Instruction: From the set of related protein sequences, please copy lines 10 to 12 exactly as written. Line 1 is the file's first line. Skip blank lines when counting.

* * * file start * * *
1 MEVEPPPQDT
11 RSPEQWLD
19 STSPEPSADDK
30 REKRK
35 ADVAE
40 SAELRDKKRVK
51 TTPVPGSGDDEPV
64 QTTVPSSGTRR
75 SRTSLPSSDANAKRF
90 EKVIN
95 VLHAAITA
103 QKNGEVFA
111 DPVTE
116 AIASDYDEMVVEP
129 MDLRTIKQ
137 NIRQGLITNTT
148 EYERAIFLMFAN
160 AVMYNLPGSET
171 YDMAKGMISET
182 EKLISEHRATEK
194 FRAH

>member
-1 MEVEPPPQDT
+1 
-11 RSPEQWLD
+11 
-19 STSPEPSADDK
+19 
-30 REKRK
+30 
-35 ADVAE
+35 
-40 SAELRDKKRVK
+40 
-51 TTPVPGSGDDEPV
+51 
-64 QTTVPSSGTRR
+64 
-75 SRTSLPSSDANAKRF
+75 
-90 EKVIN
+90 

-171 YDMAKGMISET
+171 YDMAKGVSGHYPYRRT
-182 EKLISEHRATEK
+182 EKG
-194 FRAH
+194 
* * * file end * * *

90 EKVIN
95 VLHAAITA
103 QKNGEVFA